So You Wanna Try Speedwriting
Have you ever felt the urge to write but not felt like you had the time to do so? Have you ever wanted to explore a crazy and wacky plot idea, but wanted to give it a small test run before fully committing? Have you ever just found yourself bored with nothing but a bunch of lined paper and a few pencils to spare?
If you answered yes to any of the above questions or just want to try something new because you want some spice in your life, you’re in luck; speedwriting just might be for you! It’s a fast and fun way to train your writing abilities, improve your writing or typing speed and maybe even come up with a few ideas for something longer (and hopefully more thoroughly edited).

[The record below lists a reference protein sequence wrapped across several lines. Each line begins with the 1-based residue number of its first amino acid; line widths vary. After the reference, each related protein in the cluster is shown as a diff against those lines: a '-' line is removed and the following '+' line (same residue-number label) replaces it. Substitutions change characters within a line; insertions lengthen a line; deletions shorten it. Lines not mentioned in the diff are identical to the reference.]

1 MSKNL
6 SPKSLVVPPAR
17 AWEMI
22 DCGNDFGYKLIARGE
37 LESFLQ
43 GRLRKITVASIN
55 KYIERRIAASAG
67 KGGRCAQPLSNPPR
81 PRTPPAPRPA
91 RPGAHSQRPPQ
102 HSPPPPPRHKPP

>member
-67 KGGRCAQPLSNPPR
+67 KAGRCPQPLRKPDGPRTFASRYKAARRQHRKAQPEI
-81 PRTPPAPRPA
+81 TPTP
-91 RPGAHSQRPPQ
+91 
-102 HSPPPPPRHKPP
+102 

At this point, you might be wondering about something. “But Lily, how will I ever write a story with a complete plot and all the necessary bells and whistles in x minutes?” The answer to that lies in a few things: namely, changing your mindset and having some idea or structure before you start. Those are the big things here about the ‘how’ of speedwriting, but we’ll definitely go over the ‘what’ in case you’re unfamiliar. At its most basic level though, speedwriting is just writing fast and usually with few, in any breaks.
How fast is a speedwrite?
The specifics of time are not very important. I’ve done speedwriting sessions as short of 5 minutes (but would not recommend it) all the way up to as long as two hours. I personally wouldn’t go longer than two hours, though.